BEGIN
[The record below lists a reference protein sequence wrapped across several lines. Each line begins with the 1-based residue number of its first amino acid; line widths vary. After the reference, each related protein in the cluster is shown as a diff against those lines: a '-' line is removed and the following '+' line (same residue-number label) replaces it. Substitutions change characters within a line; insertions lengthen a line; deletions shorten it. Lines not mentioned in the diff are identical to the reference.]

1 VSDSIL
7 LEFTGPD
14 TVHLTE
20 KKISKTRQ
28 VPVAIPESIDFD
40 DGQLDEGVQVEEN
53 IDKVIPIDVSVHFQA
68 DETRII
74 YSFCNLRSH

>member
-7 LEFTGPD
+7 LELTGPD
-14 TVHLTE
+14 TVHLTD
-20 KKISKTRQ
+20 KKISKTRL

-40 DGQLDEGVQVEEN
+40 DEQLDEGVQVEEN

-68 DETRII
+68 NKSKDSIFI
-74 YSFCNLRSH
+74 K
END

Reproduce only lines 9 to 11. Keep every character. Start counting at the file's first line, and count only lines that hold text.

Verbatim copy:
68 DETRII
74 YSFCNLRSH

>member